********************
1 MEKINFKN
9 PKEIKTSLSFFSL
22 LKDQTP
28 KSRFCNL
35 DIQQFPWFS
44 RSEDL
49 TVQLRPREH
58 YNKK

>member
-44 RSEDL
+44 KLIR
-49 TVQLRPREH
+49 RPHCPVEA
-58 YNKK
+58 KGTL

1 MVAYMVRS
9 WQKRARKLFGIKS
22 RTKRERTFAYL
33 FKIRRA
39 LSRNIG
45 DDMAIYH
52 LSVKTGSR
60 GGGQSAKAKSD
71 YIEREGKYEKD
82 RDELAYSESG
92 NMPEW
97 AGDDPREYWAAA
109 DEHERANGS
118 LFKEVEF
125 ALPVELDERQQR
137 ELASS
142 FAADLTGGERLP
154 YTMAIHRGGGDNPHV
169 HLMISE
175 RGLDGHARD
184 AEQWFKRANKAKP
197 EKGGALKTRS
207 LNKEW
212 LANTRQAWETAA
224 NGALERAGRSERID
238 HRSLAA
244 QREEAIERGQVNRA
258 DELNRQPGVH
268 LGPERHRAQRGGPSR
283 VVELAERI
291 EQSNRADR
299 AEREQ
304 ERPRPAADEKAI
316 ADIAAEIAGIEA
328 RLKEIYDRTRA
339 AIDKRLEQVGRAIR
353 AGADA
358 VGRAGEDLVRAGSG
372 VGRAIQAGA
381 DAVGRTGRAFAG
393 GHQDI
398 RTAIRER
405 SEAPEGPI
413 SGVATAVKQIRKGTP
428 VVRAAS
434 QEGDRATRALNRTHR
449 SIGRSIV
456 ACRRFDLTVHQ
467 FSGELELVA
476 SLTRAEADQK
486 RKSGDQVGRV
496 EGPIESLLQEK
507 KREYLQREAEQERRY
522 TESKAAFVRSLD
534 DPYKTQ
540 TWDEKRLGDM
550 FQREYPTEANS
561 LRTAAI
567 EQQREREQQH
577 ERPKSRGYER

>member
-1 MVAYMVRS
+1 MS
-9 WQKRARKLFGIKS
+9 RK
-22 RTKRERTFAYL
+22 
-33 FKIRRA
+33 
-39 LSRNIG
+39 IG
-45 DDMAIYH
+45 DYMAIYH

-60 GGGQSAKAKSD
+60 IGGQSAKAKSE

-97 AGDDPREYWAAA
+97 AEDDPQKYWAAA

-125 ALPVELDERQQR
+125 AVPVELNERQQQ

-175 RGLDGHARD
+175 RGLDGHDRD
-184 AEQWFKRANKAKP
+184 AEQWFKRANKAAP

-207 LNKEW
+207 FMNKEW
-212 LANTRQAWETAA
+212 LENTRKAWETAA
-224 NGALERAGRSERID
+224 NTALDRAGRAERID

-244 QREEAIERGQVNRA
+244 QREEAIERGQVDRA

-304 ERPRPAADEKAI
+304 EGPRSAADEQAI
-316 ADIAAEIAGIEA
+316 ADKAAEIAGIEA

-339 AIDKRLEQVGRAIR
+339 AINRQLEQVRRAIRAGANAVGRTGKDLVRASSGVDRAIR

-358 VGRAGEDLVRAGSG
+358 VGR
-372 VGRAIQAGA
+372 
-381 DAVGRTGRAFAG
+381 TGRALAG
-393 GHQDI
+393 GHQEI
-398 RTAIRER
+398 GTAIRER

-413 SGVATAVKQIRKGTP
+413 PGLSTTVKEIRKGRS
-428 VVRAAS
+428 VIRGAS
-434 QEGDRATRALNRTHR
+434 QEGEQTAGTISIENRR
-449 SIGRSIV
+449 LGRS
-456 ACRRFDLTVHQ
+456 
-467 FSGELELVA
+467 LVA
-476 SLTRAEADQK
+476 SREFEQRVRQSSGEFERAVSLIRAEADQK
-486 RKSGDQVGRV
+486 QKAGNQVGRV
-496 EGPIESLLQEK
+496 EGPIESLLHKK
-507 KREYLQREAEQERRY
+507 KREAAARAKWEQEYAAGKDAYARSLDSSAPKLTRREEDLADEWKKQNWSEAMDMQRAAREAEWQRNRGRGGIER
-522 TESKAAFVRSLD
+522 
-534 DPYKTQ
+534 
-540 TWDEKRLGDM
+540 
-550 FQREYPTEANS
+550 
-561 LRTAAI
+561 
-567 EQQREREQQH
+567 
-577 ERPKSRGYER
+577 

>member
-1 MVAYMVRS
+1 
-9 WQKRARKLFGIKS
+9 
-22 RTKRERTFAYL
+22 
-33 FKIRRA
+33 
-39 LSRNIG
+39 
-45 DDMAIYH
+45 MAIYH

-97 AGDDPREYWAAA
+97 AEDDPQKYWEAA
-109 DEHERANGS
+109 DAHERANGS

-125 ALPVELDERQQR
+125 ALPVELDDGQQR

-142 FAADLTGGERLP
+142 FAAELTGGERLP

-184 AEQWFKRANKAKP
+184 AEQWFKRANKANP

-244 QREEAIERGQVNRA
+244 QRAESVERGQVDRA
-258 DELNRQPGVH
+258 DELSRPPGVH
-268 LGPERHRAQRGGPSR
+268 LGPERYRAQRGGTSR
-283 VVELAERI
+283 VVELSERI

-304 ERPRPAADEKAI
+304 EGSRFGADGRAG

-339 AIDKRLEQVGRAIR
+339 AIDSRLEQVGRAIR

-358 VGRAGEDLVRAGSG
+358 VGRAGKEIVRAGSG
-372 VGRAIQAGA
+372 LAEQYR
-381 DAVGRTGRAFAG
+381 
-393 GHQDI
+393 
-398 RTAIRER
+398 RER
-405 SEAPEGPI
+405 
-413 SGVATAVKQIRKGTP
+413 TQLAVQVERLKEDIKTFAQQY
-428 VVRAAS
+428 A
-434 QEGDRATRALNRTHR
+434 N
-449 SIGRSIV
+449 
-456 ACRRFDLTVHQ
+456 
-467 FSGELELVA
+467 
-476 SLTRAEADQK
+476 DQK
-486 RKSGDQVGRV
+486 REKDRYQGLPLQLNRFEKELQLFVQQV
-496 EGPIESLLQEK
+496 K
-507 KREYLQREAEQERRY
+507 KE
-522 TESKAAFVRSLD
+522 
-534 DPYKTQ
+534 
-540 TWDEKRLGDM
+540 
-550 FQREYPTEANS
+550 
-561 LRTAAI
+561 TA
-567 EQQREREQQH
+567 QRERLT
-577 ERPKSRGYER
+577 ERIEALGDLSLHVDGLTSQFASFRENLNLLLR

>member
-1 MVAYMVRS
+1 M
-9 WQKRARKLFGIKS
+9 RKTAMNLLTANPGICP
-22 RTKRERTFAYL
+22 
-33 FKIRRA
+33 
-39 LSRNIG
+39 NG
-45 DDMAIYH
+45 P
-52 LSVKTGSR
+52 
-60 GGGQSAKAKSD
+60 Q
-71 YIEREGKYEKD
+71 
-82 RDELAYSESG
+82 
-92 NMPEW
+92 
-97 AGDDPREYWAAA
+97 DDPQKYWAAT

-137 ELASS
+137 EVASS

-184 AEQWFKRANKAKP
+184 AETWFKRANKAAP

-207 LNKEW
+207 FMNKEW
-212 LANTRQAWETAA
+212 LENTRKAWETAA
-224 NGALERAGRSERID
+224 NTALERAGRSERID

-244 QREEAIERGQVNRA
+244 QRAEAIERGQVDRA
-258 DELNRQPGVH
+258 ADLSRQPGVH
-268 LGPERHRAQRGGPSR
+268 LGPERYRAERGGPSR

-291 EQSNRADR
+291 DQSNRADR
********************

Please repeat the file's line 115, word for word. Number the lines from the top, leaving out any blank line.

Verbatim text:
-372 VGRAIQAGA